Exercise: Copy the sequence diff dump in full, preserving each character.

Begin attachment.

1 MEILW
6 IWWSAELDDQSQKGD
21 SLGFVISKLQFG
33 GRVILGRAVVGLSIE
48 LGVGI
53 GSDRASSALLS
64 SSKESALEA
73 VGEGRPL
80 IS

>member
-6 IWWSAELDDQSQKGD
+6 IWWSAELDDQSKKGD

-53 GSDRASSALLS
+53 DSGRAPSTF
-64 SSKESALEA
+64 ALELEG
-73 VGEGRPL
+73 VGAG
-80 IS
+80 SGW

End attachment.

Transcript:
1 MEILW
6 IWWSAELDDQSQKGD
21 SLGFVISKLQFG
33 GRVILGRAVVGLSIE
48 LGVGI
53 GSDRASSALLS
64 SSKESALEA
73 VGEGRPL
80 IS

>member
-6 IWWSAELDDQSQKGD
+6 IWWSAELDDQSKKGD

-53 GSDRASSALLS
+53 DSGRAPSTF
-64 SSKESALEA
+64 ALELEG
-73 VGEGRPL
+73 VGAG
-80 IS
+80 SGW